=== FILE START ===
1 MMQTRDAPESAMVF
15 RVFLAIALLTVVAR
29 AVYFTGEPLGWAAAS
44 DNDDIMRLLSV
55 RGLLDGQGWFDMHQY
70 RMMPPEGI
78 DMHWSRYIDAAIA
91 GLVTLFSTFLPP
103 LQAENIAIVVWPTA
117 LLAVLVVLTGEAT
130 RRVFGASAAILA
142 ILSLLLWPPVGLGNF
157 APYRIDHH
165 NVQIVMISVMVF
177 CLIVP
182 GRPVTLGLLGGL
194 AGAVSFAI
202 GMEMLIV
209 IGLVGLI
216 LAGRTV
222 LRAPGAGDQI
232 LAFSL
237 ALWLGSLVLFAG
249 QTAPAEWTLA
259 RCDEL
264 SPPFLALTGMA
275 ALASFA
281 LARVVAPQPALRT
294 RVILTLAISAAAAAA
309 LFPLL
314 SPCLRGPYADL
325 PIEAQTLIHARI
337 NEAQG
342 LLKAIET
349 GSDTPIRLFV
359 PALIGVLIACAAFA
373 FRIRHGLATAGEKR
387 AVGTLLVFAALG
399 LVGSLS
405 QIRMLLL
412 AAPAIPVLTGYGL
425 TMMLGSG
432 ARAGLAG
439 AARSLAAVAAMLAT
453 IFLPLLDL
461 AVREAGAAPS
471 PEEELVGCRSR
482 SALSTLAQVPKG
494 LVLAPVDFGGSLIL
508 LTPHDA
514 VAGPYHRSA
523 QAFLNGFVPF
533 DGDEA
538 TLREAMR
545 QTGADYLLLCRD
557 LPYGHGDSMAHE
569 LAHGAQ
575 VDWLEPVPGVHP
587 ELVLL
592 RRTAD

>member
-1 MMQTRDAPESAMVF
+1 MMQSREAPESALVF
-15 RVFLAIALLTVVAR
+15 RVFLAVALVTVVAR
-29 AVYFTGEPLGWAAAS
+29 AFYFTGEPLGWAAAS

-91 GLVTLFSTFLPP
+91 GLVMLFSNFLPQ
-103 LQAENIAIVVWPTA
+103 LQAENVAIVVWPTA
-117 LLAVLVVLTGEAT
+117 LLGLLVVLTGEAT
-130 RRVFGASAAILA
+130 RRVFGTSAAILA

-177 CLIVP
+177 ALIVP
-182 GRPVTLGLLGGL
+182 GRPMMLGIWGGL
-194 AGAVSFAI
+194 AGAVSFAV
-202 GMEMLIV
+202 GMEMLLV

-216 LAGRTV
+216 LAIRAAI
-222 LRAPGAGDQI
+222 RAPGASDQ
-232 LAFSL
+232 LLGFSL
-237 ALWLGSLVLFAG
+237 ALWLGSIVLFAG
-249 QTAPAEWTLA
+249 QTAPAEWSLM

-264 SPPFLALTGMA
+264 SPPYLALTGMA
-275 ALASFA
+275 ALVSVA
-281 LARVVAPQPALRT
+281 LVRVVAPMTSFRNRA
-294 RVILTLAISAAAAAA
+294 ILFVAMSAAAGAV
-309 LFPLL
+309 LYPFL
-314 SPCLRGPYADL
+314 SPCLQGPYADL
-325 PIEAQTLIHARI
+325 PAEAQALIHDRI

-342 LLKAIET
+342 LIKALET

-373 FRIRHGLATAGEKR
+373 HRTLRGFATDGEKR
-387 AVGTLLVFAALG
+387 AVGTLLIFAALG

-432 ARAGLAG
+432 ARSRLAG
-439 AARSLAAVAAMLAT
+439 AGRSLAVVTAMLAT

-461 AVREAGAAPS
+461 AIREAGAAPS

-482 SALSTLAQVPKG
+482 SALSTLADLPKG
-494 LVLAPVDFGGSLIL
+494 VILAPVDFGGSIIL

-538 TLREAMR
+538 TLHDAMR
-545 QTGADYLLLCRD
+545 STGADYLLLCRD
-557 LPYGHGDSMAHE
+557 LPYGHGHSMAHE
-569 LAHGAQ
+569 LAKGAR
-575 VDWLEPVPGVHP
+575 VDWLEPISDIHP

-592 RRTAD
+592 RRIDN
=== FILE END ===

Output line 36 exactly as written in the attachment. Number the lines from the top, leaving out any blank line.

359 PALIGVLIACAAFA